Developing a Support Network

Developing a Support Network

Taking care of a child with a bleeding disorder may eventually become a routine part of your life. However, many parents of children with bleeding disorders are undeniably strained by the demands of caring for their child, the needs of their families, and other daily pressures.

Parents may neglect their own needs, especially when a child's medical needs are more urgent. The time demands of managing a child's bleeding disorder often make it difficult—and sometimes impossible—for parents to engage in social activities, which can lead to feelings of isolation.

The first step in taking care of a child with a bleeding disorder is taking care of yourself.

It is important not to neglect your own needs in your effort to give your child with hemophilia the best care you can. It may take some effort not to shut out other people, especially when you are focused on your child at a critical time. It is true that most people may not understand the stress of having a child with medical problems. However, most people are willing to learn. Many people want to offer support but are not sure how to do it. Talk to them. Building relationships means sharing rough times as well as good times. Good communication and the sharing of feelings is what closeness is all about. All parents need to set aside some time away from children, even if just for a brief walk. If you are a single parent of a child with hemophilia, try to set aside time each week to spend socially with other adults.

—Brown R., Cornett J. The Hemophilia Handbook, Fourth Edition, . pp. 247 Notes to Parents of Children with Hemophilia; You, the Parents.

As you manage your child's bleeding disorder and your family's life, be mindful of your own needs.

Here are some tips to help you take care of yourself:

  • Engage in social activities
    • Bond with the parents of other children with bleeding disorders. This can be one of the most critical steps in moving forward after a new diagnosis. No one understands your situation more than a parent who has had the same experience
  • Find a balance
    • Caring for a child with a chronic condition can become all-consuming. It is important to make time for other family and friends and to continue with activities that interest you and are enjoyable
  • Set limits
    • Know what your limits are before you start feeling burnt-out. Find ways to take a step back when you need to recharge your batteries
  • Take care of your own health
  • Find ways to relieve stress
For more information on local National Hemophilia Foundation Chapters, click here.
For more information on bleeding disorders, go to HANDI, the National Hemophilia Foundation's Information Resource Center.

Siblings of Children With Bleeding Disorders

As a parent of a child with a bleeding disorder much of your focus, attention, and time are drawn to the child with the bleeding disorder. However, it is essential for the whole family that you make time for other children as well.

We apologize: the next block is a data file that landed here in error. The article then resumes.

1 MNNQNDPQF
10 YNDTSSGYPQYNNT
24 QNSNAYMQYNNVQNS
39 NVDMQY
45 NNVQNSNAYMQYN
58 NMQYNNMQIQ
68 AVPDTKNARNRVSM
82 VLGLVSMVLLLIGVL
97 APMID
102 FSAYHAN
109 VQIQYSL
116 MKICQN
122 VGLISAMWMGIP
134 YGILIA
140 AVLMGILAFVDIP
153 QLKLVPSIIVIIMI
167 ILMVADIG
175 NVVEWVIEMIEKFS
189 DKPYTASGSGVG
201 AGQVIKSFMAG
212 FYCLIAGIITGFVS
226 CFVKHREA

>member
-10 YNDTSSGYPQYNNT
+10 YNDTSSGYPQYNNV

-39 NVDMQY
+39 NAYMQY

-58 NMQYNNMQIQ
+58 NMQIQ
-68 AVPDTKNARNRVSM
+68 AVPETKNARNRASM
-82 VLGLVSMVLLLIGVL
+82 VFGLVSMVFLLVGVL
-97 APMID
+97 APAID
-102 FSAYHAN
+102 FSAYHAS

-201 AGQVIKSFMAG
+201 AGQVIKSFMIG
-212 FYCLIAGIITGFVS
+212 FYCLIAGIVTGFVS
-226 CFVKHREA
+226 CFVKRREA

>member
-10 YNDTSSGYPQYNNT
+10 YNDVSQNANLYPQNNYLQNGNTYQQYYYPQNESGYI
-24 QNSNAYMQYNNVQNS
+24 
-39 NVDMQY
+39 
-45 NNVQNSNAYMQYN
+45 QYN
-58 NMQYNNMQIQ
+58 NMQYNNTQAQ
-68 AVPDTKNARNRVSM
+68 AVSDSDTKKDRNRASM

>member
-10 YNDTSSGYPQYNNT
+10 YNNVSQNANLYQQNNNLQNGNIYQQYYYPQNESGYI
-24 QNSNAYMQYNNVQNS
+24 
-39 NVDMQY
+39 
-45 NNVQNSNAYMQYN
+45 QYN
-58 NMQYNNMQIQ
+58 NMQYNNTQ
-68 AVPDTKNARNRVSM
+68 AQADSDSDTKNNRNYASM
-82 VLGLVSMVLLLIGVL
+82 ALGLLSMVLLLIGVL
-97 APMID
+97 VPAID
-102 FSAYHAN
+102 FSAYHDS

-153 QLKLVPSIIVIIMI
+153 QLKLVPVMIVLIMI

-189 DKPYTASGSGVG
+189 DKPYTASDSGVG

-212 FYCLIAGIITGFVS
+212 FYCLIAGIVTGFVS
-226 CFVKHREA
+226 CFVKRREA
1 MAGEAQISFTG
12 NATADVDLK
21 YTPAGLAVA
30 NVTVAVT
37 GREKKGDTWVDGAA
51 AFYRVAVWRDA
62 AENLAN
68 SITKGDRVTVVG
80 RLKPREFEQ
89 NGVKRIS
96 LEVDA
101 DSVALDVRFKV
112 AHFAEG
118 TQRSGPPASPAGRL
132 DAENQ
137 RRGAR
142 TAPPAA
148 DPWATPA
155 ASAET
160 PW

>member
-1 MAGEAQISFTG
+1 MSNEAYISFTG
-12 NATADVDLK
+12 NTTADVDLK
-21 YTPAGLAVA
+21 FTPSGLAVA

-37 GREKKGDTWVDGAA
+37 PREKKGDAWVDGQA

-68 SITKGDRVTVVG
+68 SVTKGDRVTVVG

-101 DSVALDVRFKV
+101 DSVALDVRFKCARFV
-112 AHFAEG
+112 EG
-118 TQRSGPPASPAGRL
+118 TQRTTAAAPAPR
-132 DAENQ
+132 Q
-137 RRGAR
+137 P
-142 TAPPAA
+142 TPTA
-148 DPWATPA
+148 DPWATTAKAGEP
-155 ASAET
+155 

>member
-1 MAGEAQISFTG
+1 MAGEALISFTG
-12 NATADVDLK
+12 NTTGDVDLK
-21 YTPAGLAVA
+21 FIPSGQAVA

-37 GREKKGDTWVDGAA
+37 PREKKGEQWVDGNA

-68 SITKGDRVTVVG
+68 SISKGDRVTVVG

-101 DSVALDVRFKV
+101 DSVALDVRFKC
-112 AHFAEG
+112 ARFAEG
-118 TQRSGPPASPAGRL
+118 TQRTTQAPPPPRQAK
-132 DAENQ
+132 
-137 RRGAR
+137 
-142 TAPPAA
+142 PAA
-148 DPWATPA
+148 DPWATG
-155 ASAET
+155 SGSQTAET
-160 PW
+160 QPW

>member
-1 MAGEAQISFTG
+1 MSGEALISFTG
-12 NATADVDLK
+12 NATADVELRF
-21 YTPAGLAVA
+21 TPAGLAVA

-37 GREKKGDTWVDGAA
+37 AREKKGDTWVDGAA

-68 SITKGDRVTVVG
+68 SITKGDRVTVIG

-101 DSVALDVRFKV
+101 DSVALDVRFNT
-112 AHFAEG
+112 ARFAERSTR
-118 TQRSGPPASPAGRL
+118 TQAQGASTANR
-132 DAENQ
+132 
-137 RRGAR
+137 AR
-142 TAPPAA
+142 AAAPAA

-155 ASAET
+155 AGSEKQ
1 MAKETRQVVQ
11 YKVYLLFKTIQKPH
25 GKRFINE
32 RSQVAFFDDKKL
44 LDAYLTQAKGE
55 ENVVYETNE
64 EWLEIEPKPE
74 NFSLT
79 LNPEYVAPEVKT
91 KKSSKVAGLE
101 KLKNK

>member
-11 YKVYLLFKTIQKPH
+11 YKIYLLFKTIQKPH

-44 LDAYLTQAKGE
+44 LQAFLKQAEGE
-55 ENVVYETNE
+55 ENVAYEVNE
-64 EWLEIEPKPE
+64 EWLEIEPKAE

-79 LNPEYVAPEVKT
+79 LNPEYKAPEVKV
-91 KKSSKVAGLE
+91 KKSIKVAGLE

Remember: siblings are special, too!

When talking to the siblings of a child with a bleeding disorder about their brother's/sister's diagnosis, be mindful of the child's developmental stage. All the siblings may not be able to understand the same explanation about the bleeding disorder. Spend time with each of your children, and tailor what you say and how you say it to the child's age and his or her specific questions.

Parents may find it difficult to predict how siblings will cope with a brother's or sister's disorder. Regardless of their reaction, spend time with them and discuss age-appropriate information on hemophilia and bleeding disorders. Setting aside time for talking can help children build coping skills and know that their feelings are acceptable.

Focus on feelings. This can help siblings who must also cope with their brother's/sister's diagnosis.

Here are some tips for what to say when talking with siblings:

  • Recognize and acknowledge their feelings: You seem upset. Or You seem sad. Or You seem angry
  • Validate their feelings: It's okay to feel that way. This has been hard on you, hasn't it?
  • Show empathy: I'm sorry. I'll bet that feels terrible. That must be hard for you
  • Share your feelings, both positive and negative: I feel that way sometimes too

Siblings may be asked about their brother's or sister's bleeding disorder by their friends or classmates.

Here is a simple answer that a sibling might use:

My brother/sister [BROTHER'S/SISTER's NAME] has a bleeding disorder called [NAME OF THE DISORDER]. This means [HIS/HER] blood doesn't work right. When my [BROTHER/SISTER] gets bumps and bruises, it just takes a little longer for HIM/HER to heal.

To print out a copy of this sample, Explanation of a Sibling's Bleeding Disorder, click icon: